Beginning roughly last winter and continuing through summer, the hacker wars dominated news. It seemed like every week there was a new attack announced by Anonymous against some government or corporate abuse, or a new hack by LulzSec on just about anyone. Under the umbrella of counterculture rebels using information technology to fight against the establishment, the different groups took on distinct identities and much ink was spilled analyzing their different agendas. Anonymous, it seemed, was focused on targeting large establishments and government agencies on behalf of individual liberties.
But with the ascendent Occupy Wall Street movement, Anonymous and the hacker wars in general seemed to recede into the background. In fact the last major Anonymous hack to make the news was in late September when the group publicly exposed the identity of Anthony Bologna, the NYPD police inspector who baselessly pepper sprayed a group of girls protesting in Union Square.
The I.D. by anonymous (or “dox” in hacker speak) went a long way toward pushing Occupy Wall Street to the foreground of news media—but simultaneously Anonymous seemed to go quiet.
This weekend, however, Anonymous resurfaced with a new operation: OpCartel.
Unlike previous attacks that have been aimed at corporations and government agencies, OpCartel sets its sights on the Mexican drug cartel Zetas. Alleging that the cartel kidnaped a member of the Anonymous community, OpCartel threatens to dox members of Zetas one after another until the hacker is released.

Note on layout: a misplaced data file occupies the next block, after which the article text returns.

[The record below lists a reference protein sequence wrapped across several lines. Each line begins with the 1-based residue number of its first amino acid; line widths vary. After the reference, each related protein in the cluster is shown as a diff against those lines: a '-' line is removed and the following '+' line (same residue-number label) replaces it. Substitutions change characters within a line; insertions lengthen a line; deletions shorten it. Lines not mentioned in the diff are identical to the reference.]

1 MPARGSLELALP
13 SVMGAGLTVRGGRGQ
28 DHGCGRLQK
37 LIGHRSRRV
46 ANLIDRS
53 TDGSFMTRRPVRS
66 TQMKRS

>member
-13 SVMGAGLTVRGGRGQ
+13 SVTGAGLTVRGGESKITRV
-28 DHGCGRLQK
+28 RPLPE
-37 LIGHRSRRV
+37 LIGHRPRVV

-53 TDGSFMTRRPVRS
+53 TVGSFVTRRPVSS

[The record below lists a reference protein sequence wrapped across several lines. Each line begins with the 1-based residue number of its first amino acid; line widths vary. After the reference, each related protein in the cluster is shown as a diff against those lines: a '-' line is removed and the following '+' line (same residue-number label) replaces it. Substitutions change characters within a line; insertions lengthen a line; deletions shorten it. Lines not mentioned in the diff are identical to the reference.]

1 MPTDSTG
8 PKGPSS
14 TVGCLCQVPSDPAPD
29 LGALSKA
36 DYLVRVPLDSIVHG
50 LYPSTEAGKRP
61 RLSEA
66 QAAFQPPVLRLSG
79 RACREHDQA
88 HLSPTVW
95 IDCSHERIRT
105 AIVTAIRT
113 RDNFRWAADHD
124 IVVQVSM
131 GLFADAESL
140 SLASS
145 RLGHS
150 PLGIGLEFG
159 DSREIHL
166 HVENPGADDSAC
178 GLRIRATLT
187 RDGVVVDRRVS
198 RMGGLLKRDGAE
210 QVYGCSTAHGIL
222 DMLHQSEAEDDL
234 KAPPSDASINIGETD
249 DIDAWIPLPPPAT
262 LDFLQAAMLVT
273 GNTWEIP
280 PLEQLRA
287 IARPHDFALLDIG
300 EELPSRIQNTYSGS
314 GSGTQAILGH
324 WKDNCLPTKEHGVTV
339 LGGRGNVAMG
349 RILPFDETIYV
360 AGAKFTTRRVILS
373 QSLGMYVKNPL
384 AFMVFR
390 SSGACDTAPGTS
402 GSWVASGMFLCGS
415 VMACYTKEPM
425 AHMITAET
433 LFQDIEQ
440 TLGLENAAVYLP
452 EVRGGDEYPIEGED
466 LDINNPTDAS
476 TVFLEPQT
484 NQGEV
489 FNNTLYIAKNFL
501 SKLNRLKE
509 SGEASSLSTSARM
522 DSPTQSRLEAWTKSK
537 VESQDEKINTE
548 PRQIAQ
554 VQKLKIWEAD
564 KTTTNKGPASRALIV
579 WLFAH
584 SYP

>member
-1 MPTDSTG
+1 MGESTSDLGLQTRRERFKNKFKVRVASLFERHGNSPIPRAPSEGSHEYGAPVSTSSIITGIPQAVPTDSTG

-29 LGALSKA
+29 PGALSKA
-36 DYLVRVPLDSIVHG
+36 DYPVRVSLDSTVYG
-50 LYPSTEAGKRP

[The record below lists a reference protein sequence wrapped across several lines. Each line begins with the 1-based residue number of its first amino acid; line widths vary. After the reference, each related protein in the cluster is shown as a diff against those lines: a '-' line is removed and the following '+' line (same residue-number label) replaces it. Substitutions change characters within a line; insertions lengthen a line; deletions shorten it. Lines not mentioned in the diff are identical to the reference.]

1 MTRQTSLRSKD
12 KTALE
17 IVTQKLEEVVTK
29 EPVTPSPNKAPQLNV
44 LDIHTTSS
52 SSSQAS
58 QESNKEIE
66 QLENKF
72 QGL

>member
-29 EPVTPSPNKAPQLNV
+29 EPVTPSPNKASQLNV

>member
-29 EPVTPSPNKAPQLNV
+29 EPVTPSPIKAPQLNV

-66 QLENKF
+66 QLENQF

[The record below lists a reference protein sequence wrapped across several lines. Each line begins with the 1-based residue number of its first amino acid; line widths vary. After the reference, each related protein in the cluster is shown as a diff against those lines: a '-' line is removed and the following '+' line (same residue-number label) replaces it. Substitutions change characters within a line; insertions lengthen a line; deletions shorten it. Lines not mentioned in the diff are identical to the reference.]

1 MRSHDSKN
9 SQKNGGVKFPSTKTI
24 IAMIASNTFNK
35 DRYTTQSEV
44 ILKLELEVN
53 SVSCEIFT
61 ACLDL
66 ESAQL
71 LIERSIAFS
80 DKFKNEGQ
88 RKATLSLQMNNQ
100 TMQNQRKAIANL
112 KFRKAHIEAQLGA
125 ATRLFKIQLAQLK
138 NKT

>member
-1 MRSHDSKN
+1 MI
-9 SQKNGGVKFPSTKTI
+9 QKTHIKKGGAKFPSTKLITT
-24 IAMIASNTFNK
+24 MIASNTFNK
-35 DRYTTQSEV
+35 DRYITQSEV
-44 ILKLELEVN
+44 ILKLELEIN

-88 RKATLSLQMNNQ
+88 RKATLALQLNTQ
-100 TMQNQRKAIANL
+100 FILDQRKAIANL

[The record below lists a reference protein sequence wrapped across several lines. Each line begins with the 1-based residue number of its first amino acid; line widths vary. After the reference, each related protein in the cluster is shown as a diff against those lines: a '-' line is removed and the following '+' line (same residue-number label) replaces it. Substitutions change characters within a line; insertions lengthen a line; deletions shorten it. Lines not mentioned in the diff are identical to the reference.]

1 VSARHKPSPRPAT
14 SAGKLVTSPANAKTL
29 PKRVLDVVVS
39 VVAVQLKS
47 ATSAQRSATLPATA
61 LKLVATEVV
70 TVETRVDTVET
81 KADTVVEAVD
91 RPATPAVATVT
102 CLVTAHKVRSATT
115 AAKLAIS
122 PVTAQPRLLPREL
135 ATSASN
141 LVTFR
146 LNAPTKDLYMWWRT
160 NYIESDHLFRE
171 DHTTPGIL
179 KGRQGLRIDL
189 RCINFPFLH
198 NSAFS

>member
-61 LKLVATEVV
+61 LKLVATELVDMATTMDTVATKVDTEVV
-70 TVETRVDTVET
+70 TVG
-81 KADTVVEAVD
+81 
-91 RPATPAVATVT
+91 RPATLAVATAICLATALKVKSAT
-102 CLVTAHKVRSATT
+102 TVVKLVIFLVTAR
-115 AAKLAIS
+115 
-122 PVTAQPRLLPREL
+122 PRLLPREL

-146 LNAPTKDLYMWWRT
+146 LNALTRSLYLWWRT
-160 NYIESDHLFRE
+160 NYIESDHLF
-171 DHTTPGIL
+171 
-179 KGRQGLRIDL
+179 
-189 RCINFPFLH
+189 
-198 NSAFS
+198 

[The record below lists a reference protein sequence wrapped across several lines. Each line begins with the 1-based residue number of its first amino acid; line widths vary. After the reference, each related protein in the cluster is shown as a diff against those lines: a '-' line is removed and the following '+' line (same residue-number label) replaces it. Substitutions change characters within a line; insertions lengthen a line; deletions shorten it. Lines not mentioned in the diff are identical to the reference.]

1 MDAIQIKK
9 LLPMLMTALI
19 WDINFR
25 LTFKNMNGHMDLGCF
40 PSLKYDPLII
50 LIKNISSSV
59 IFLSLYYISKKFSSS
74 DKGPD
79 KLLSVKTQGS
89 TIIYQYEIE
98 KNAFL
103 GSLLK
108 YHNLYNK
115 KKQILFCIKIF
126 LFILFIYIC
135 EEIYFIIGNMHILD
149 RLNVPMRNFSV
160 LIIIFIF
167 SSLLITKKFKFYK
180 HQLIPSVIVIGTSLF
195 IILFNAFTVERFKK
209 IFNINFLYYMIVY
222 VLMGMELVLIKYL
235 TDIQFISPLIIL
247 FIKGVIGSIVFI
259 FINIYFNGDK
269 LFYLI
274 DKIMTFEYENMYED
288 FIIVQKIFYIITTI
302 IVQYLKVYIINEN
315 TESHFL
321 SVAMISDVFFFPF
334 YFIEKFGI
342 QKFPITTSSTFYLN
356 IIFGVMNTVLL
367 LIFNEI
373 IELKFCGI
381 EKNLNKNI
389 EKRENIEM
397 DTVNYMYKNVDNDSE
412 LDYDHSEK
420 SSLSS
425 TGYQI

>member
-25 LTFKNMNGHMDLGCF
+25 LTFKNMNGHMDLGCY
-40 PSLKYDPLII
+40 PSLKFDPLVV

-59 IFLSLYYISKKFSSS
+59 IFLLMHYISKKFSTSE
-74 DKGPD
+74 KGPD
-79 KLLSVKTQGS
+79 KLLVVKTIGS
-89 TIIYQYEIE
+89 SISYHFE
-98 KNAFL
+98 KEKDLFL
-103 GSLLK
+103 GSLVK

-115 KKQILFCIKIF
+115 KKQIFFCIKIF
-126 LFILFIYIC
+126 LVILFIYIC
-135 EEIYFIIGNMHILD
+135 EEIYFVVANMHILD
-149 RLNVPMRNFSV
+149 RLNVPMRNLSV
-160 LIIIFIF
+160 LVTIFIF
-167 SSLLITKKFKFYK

From the Anonymous statement:
We are fed up with taxi drivers, commanders and ‘police-Zetas’ officers of Xalapa, Córdoba, Orizaba, Nogales, Río Blanco and Camerinos, who are chickens and have made themselves the most loyal servants of these assholes. For the time being, we will not post photos or the names of the taxi drivers, the journalists or the newspapers nor of the police officers, but if needed, we will publish them including their addresses, to see if by doing so the government will arrest them.
OpCartel departs from previous operations in that it not only doesn’t target the government, but actually calls on the government to act in rooting out heinous crime and corruption.
So far 34,000 have died in the cartel violence that has gripped Mexico over the last five years.
As RawStory points out, the effect of doxing cartel members is anyone’s guess. It could actually increase violence by marking individuals for attacks by rival cartels. It could help matters by giving police badly needed intelligence to start making arrests. And if they can dox enough members of enough cartels, it might even be able to rattle the very foundation of Mexico’s cartel system.
But for now the group seems to be focussed on freeing the member of its community—unlike Occupy Wall Street, Anonymous Operations have always had clear and unequivocal demands. With the frustration over focussing the message of OWS into actual policies to benefit the 99%, it’s good to see Anonymous back in action.
– Article originally from Death and Taxes.